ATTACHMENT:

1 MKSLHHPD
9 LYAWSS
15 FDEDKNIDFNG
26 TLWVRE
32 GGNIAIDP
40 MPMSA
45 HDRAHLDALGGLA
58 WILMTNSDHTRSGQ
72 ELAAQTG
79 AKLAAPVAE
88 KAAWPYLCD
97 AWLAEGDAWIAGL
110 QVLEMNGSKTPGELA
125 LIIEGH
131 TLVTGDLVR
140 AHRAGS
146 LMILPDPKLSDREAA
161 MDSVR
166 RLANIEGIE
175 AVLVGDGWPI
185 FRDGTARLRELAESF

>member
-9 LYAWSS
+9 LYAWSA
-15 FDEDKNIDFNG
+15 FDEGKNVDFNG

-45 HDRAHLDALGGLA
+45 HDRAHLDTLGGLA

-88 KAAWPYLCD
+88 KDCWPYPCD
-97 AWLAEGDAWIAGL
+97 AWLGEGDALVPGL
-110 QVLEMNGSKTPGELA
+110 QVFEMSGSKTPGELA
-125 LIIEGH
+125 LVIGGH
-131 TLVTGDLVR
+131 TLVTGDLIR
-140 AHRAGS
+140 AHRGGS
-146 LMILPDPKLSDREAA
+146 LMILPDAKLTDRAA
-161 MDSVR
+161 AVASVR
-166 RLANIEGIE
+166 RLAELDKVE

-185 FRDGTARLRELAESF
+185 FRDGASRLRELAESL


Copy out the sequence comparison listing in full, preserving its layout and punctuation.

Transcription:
1 MKSLHHPD
9 LYAWSS
15 FDEDKNIDFNG
26 TLWVRE
32 GGNIAIDP
40 MPMSA
45 HDRAHLDALGGLA
58 WILMTNSDHTRSGQ
72 ELAAQTG
79 AKLAAPVAE
88 KAAWPYLCD
97 AWLAEGDAWIAGL
110 QVLEMNGSKTPGELA
125 LIIEGH
131 TLVTGDLVR
140 AHRAGS
146 LMILPDPKLSDREAA
161 MDSVR
166 RLANIEGIE
175 AVLVGDGWPI
185 FRDGTARLRELAESF

>member
-9 LYAWSS
+9 LYAWSA
-15 FDEDKNIDFNG
+15 FDEGKNVDFNG

-45 HDRAHLDALGGLA
+45 HDRAHLDTLGGLA

-88 KAAWPYLCD
+88 KDCWPYPCD
-97 AWLAEGDAWIAGL
+97 AWLGEGDALVPGL
-110 QVLEMNGSKTPGELA
+110 QVFEMSGSKTPGELA
-125 LIIEGH
+125 LVIGGH
-131 TLVTGDLVR
+131 TLVTGDLIR
-140 AHRAGS
+140 AHRGGS
-146 LMILPDPKLSDREAA
+146 LMILPDAKLTDRAA
-161 MDSVR
+161 AVASVR
-166 RLANIEGIE
+166 RLAELDKVE

-185 FRDGTARLRELAESF
+185 FRDGASRLRELAESL